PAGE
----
South Carolina House lawmakers have advanced a bill that would ban abortions after 19 weeks of pregnancy.
In a unanimous vote, the House panel of four Republicans and one Democrat allowed the bill to clear its first hurdle Thursday by unanimously passing it up to the House Judiciary Committee. Similar legislation passed the House in 2014, but opponents prevented it from reaching a vote in the Senate.
Currently, South Carolina bans abortions after 23 weeks — which is when it considers a fetus to be “viable,” or potentially able to survive outside the mother’s womb. The bill’s sponsor State Rep. Wendy Nanney, R-Greenville, argues whether or not a fetus can feel pain after 19 weeks should be considered.
“As human beings, we’re not going to intentionally inflict pain on a little baby,” she told South Carolina Radio Network.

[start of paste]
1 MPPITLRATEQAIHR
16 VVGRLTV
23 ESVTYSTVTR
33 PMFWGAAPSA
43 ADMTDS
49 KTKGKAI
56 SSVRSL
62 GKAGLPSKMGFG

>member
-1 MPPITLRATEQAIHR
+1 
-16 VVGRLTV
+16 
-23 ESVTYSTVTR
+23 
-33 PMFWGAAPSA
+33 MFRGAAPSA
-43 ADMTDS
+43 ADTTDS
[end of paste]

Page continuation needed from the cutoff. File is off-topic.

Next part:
But the medical community is divided on the issue, with a majority of obstetricians, gynecologists, and neurologists believing no, the body’s nerve system is not developed at that point. But a minority do believe there’s a possibility, citing their own observations of fetal reactions during emergency surgery that are consistent with adult reactions to pain.
“I would certainly rather err on the side of caution,” Nanney said. “A doctor that would perform surgery on a baby at that age, they always use anesthesia.”
In 2011, only about 1.4 percent of all South Carolina abortions occur within 19 and 23 weeks, according to Centers for Disease Control and Prevention data. The majority of those are due to medical complications. Nanney’s bill does still allow abortions whenever the mother’s health is at risk.
“Pro-choice” groups say the bill is unconstitutional because it disregards the “viability” requirement that the Supreme Court set under Roe v. Wade. Similar bans in Arizona and Georgia have been overturned by courts.
The bill would also require a physician to determine the age of the fetus or child before an abortion at any stage could be performed.